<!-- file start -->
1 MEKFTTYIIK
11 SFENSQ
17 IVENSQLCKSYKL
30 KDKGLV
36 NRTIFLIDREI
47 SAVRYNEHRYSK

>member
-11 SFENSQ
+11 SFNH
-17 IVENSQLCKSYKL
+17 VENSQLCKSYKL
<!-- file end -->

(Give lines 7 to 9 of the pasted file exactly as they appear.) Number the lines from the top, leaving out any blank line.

>member
-11 SFENSQ
+11 SFNH